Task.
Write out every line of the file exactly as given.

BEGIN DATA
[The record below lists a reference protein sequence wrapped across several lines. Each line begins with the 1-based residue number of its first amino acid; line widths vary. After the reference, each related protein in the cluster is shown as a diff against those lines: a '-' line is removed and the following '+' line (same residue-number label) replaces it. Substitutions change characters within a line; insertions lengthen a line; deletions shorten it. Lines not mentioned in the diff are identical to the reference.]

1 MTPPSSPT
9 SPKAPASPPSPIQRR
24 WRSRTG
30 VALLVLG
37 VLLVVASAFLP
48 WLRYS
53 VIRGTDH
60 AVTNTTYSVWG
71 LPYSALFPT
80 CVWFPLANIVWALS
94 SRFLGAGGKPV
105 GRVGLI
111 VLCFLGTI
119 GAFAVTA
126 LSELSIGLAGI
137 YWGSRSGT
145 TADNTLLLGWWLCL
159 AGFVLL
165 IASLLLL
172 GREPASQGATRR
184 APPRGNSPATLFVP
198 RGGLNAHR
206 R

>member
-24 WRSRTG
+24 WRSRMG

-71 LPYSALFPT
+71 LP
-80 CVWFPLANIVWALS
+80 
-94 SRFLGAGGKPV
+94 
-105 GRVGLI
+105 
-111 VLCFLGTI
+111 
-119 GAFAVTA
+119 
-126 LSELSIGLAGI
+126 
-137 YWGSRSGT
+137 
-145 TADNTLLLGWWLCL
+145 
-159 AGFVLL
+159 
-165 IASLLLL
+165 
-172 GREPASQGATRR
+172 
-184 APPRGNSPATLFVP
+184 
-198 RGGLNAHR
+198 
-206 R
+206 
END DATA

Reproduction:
[The record below lists a reference protein sequence wrapped across several lines. Each line begins with the 1-based residue number of its first amino acid; line widths vary. After the reference, each related protein in the cluster is shown as a diff against those lines: a '-' line is removed and the following '+' line (same residue-number label) replaces it. Substitutions change characters within a line; insertions lengthen a line; deletions shorten it. Lines not mentioned in the diff are identical to the reference.]

1 MTPPSSPT
9 SPKAPASPPSPIQRR
24 WRSRTG
30 VALLVLG
37 VLLVVASAFLP
48 WLRYS
53 VIRGTDH
60 AVTNTTYSVWG
71 LPYSALFPT
80 CVWFPLANIVWALS
94 SRFLGAGGKPV
105 GRVGLI
111 VLCFLGTI
119 GAFAVTA
126 LSELSIGLAGI
137 YWGSRSGT
145 TADNTLLLGWWLCL
159 AGFVLL
165 IASLLLL
172 GREPASQGATRR
184 APPRGNSPATLFVP
198 RGGLNAHR
206 R

>member
-24 WRSRTG
+24 WRSRMG

-71 LPYSALFPT
+71 LP
-80 CVWFPLANIVWALS
+80 
-94 SRFLGAGGKPV
+94 
-105 GRVGLI
+105 
-111 VLCFLGTI
+111 
-119 GAFAVTA
+119 
-126 LSELSIGLAGI
+126 
-137 YWGSRSGT
+137 
-145 TADNTLLLGWWLCL
+145 
-159 AGFVLL
+159 
-165 IASLLLL
+165 
-172 GREPASQGATRR
+172 
-184 APPRGNSPATLFVP
+184 
-198 RGGLNAHR
+198 
-206 R
+206 